Comparing capabilities

For a long time, I’ve wanted to do a comparison of two very popular pocket pistols; the Airweight J Frame and the Ruger LCP. This #wheelgunwednesday, I made it happen. In this case, I used a S&W 642-2 for the Airweight.

The test I used for the comparison was the Nevada Concealed Firearms Permit Qualification Course. I used this as the graduation exercise in my Snub Nose Revolver Classes many times. It’s still one of my favorite CCW qualification courses. The course goes as follows:

The humanoid target, B27 or B21 or equivalent as determined by the firearm instructor shall be utilized.

For 6 shot or higher capacity:

3 yards 6 rounds              No time limit      Freestyle

5 yards 12 rounds           No time limit      Freestyle

7 yards 12 rounds           No time limit      Freestyle

For 5 shot or lower capacity:

3 yards 5 rounds              No time limit      Freestyle

5 yards 10 rounds           No time limit      Freestyle

7 yards 10 rounds           No time limit      Freestyle

A total of 30 rounds for 6 shot or larger capacity, 25 rounds for 5 shot capacity must be fired. A 70% minimum (18/25, 21/30) must be scored to pass.

Notice that as with the majority of State Qualification Courses for Private Citizens, drawing from the holster is not required. Nevada is not one of the States that forbid drawing from the holster, so I include a little holster work.

The way I did the test was to:

  • Use the -1 zone of the IDPA target. Then, I fold the bottom tapered part up behind the target. This gives an area approximating the FBI QIT target, which I like.
  • Shoot 25 rounds with both guns, even though the LCP would fall into the ‘6 shot of higher capacity’ category. This gives an apples to applies comparison of the two guns.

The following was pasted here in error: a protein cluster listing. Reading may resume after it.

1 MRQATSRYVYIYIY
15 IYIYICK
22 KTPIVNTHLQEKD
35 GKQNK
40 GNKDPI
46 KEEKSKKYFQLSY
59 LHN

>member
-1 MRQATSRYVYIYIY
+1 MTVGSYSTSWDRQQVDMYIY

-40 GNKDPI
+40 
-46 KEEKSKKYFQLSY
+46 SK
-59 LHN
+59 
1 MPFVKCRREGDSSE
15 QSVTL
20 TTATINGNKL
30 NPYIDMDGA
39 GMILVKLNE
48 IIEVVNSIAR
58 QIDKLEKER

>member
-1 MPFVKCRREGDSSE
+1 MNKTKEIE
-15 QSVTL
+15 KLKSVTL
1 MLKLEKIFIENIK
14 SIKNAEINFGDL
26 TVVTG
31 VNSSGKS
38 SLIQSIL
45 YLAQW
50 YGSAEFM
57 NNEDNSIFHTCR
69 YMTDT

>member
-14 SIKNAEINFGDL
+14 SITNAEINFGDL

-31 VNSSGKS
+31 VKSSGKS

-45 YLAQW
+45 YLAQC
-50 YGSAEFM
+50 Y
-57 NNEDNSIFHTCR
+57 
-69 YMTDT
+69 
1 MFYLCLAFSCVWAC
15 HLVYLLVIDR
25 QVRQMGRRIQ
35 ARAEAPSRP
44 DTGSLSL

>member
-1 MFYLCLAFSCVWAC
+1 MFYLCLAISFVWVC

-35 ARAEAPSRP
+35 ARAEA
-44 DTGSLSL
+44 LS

• Conduct the first Stage as five individual one shot draws.
  • Do the second and third stages as two individual strings of five shots each.
  • Carry the 642-2 in an AIWB holster, concealed under a polo shirt.
  • Carry the LCP in a pocket holster.
  • Start the draws with hand on gun.
  • Start the Five shot strings with the gun at Low Ready, aimed below the base of the target.

In the end, I was able to achieve slightly better results with the 642-2 (19.87 seconds) than with the LCP (20.71 seconds). I’m not sure a 4% difference is worth writing home to Mom about, though.

NV CFP 642


Both guns were mostly stock. The front sights on both are painted with Fluorescent Orange paint. The LCP has a Hogue Hybrid Handall installed. This makes the gun much more pleasant to shoot and I highly recommend it. The 642-2 wears Sile rubber stocks, which are no longer made, unfortunately. No special trigger work has been done on either, other than a fair amount of dry practice.

In the end, either of these in your pocket will provide more personal protection than some big honking clunky autoloader that gets left home. What’s the best concealed carry handgun? The one you have on you.

6 responses

  1. Nice test. I have both (though a 442 Pro) but for work attire the LCP finds its way into my pocket more often. As point of note, the Ruger 7 round mag adds a nice grip for minimal cost in size…7 + 1 rounds of 380 isn’t a bad thing! Thanks again for your tests! Nice work. And you’re correct, the big Glock usually stays home!

  2. I very much appreciate your efforts here, and it was most interesting that you timed the qual. I will be trying this with my GLOCK Model 43, and report same. I usually have a G17 or 19 on me, but occasionally the 43(or a 26) works in.

  3. Hello-just shot this at lunch w/aG43 for more data. G43 out of Blackhawk pocket holster.
    3 yards, 5 individual draws/shots: 1.55,1.26,1.30,1.75(holster came out of pocket),1.19: TOTAL=7.05
    5 yards, 5 shot strings from ready: 2.17,2.03; TOTAL:4.20
    7 yards, 5 shot strings from ready: 2.55,3.23(4 w/“head shot”); TOTAL:5.78
    GRAND TOTAL: 17.03 on FBI “Q”

  4. I have a set of stocks for my 442 that look about the same as yours. Says made in Italy inside. I cut the bottom finger groove off, just below the internal frame pocket, for better concealment. These work much better than the “boot grips” the gun came with. The boot grips conceal better, but hit dispersion at 40 yds is about twice the diameter, due to the gun moving in my hand under recoil. Practice also suffers due to it being painful to fire more than a couple speed loaders worth of ammo. I could shoot all day with the cut down stocks.
    Whacking off that 3rd finger position really helps with concealment, and doesn’t seem to hinder control. That’s shooting standard pressure ammo, as the gun isn’t rated for +P (it’s a -0).

  5. […] of backup guns, in this article Claude Werner compares a Smith J-frame to a Ruger LCP to find out which gun shoots better.  I think Claude may be a better shooter than I am.  I shoot […]

%d bloggers like this: